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China’s ‘geopolitical threat’ to India

China can harass northeast India by diverting water through dam over Brahmaputra river and instigating insurgencies like the one in 1960s and 70s.



Dalai Lama

China and India relations have already been deteriorating due to Beijing’s adamant stand on not allowing the United nations to impose sanctions on Pakistan based Jaish-e-Mohammed chief Masood Azhar  including designate him as a terrorist and Tibetan spiritual Dalai Lama’s upcoming visit  to Arunchal Pradesh  and Tawang Monastery has given China an added pretext to warn India of adverse diplomatic consequences and initiate  a “geopolitical game” that may involve military.

State media issued a warning saying China with its superior military could enegage in a “geopolitical game” as India’s turbulent northern state (Jammu and Kashmir) borders the country.” If China engages in a geopolitical game with India will Beijing lose to New Delhi?”state-run Global Times said.Dalai Lama’s fifth visit to Tawang means India is questioning One-China policy. There are many Tibetans who are eager  to take up arms against the Chinese People’s Liberation Army even though the Tibetan movement has sought to retain the protest peaceful with frequent and tragic self-immolations.

China has been threatening Indian territories in Ladakh’s Chumur (In September 2014, 100 personnel of China’s People’s Liberation Army pitched seven tents in chumur, strategic important post which enables India to keep a vigil inside he occupied territory of Chinese.), In 2015 about 300 Chinese transgressions and incursions took place  and in 2016 Chinese troops even intruded in Chamoili district of Uttarakhand besides Arunchal Pradesh.

In the meanwhile, India has also been strengthening its presence along the Line of Actual Control by building airstrips, roads  on the 158 mile long Darbuk-Shyok-Daulat Beg Oldie and carried Operation Bunker Bust  exercise to ensure Indian Army’s combat readiness to face any eventuality. The Indian Army deployed tank brigade in early 2014 after PLA’s incursions near Daulat Beg Oldie in 2013.

China can harass northeast India by diverting water through dam over Brahmaputra river  and instigating insurgencies like the one in 1960s and 70s.

There exists a great level of distrust between India and China due to non demarcation  of boundary line, China disputes McMahon Line which India recognizes as the basis for its territorial claim. India claims 43,180 squares km of Jammu and Kashmir occupied by China including 5180 sq Km ceded to China by Pakistan under a 1963 China-Pakistan boundary deal. On the other hand China claims 90,000 sq km of territory in the Indian state of Arunchal Pradesh.

Another source of trouble can arise from water sharing of four major rivers  that flow from China to India  and India fears that China may construct  dams to divert water for their own advantage.

China objected to US envoy Richard Verma ‘s visit to Tawang in India’s Northeast  in 2016 and claimed that US’s involvement  would further vitiate the dispute.

China has been blocking India’s progress internationally including  India’s application for membership to the Nuclear Suppliers group  and constructing infrastructure in Pakistan occupied Kashmir for Gwadar .Thus India should formulate a tough foreign ppolicy towards China even by increasing its military preparedness manifold and having an understanding with US and other countries. The US President Donald Trump summit with Chinese President Xi Jinping holds much significance as the outcome of their meeting can include India’s interest.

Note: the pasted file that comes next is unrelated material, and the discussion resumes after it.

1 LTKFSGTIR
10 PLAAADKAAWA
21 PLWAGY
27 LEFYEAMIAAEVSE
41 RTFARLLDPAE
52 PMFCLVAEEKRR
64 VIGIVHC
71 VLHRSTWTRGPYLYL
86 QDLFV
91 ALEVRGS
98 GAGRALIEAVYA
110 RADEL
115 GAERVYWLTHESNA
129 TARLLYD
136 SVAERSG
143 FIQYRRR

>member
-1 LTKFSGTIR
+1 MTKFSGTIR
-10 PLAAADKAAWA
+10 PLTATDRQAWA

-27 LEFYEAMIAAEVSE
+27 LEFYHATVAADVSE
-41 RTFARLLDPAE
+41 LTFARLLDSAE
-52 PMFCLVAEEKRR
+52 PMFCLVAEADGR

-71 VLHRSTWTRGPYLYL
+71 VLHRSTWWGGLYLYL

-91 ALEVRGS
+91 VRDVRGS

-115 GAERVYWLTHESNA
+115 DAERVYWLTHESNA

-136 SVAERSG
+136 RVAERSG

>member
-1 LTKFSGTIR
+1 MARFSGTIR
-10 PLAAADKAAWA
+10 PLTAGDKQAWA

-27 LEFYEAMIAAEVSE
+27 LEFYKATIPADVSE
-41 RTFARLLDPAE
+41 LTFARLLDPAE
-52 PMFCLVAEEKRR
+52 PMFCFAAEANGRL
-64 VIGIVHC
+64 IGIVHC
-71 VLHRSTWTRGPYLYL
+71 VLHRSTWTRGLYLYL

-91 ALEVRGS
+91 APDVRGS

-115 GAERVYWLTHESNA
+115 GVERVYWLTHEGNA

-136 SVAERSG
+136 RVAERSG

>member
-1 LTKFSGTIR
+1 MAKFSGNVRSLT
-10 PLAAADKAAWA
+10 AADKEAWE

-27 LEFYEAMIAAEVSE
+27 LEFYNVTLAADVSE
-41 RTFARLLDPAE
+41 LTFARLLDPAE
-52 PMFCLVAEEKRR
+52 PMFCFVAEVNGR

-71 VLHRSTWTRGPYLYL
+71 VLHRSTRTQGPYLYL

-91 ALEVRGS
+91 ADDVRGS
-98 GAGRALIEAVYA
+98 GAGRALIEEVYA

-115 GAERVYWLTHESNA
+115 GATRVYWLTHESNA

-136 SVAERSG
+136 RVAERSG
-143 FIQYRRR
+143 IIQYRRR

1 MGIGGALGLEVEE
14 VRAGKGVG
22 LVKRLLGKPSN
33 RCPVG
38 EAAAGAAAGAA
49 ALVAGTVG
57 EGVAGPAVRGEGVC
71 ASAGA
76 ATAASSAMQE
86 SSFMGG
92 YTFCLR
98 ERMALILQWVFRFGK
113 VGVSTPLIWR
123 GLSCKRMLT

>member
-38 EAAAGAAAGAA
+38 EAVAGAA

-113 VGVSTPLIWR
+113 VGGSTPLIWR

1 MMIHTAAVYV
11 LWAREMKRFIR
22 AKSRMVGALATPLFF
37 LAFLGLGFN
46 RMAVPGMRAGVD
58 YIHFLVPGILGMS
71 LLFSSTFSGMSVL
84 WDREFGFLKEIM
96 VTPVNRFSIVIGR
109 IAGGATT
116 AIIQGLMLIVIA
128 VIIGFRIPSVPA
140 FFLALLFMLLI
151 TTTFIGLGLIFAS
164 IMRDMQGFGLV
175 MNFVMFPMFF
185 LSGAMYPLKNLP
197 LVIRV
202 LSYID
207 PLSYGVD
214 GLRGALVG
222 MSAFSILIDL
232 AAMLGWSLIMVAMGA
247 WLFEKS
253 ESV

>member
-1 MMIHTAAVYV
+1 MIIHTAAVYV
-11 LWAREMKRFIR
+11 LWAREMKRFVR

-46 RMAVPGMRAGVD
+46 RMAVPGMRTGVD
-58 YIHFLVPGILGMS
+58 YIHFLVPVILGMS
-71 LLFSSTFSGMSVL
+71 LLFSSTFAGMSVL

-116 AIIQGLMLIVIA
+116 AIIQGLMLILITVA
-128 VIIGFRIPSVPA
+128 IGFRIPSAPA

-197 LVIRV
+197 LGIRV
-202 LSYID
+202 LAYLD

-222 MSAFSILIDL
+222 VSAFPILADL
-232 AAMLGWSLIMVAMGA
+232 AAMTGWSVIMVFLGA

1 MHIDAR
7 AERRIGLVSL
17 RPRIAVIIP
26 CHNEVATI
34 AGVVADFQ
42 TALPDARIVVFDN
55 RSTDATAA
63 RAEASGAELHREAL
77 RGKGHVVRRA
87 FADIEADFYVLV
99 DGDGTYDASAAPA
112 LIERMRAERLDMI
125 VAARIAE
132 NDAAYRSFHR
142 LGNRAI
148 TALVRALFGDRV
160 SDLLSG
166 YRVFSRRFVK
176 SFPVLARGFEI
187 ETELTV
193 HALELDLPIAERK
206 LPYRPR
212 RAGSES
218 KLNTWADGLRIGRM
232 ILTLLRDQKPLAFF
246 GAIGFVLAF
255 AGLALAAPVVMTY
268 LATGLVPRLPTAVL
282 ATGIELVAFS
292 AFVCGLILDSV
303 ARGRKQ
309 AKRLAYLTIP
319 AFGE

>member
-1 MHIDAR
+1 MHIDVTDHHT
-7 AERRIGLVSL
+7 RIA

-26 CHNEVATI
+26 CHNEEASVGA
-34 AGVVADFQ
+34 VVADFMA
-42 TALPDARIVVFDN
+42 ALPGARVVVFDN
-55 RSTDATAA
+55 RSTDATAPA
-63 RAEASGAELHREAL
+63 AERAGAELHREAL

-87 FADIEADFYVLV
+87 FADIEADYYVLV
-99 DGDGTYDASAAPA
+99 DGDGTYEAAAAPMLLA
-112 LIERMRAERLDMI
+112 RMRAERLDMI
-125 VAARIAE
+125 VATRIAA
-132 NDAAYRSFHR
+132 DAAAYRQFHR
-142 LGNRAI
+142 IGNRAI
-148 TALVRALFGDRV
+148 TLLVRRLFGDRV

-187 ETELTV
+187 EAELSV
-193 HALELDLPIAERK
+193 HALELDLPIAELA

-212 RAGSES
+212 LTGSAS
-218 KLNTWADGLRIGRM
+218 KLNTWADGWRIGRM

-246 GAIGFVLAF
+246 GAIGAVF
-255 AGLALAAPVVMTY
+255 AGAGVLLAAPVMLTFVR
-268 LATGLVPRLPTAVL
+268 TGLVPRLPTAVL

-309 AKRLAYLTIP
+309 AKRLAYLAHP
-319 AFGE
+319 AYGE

The United States in 2016 announced that Tawang was indisputably part of India and then Trump first questioned One-China policy  and then warned that US can unilaterally tackle North Korea.

arti bali

By : Arti Bali

Senior Journalist



Guru Tegh Bahadur Martyrdom Day: J-K Lt Governor Pays Tribute To Sikh Guru

Manoj Sinha noted that the pious day is a reminder to respect and uphold the ‘faith, belief and rights of people’.




Manoj Sinha

Jammu and Kashmir Lieutenant Governor Manoj Sinha paid rich tributes to Guru Tegh Bahadur, the ninth Sikh guru, on his martyrdom day on Tuesday.

“The teachings and martyrdom of Guru Tegh Bahadur underline one of the most fundamental principles of human existence, which is ensuring the right of everyone to breathe free and live unshackled,” Sinha said.

Guru Teg Bahadur’s sacrifice is an important reminder for the future generations to be committed towards upholding the faith, belief and rights of people, he added.

On this pious day, everyone must resolve to dedicate themselves to selfless service of others, the LG said.

“Peaceful co-existence, mutual respect for each other’s religious beliefs go a long way in uplifting individual lives and achieving harmony and compassion in the society,” he added.

Guru Tegh Bahadur was born on April 1, 1621. He resisted forced conversions of Hindus, Sikhs, Kashmiri Pandits and non-Muslims to Islam and was killed on this day in 1675 on the orders of the then Mughal emperor Aurangzeb in Delhi.

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More Than Half Of 20-Year-Olds In India’s Metros Likely To Develop Diabetes In Lifetime

As many as 134 million people in India, with more women at risk, could be afflicted with diabetes by 2045 due to reduced physical activity and poor diet.




More than half of men and nearly two-thirds of women currently aged 20 years in India could develop diabetes in their lifetime, with most of those cases likely to be type 2 diabetes, according to a new study.

The research, published in the journal Diabetologia, estimated the probability of a metropolitan Indian of any age or body mass index (BMI) developing diabetes in their lifetime.

According to the scientists, including those from the Centre for Chronic Disease Control (CCDC) in New Delhi, the country already has a significant health burden caused by diabetes with more than 77 million adults currently afflicted by the condition, and the number expected to almost double to 134 million by 2045.

As urban centres continue to grow rapidly across India, they said decreasing diet quality, and decreased levels of physical activity are all contributing to this hidden epidemic.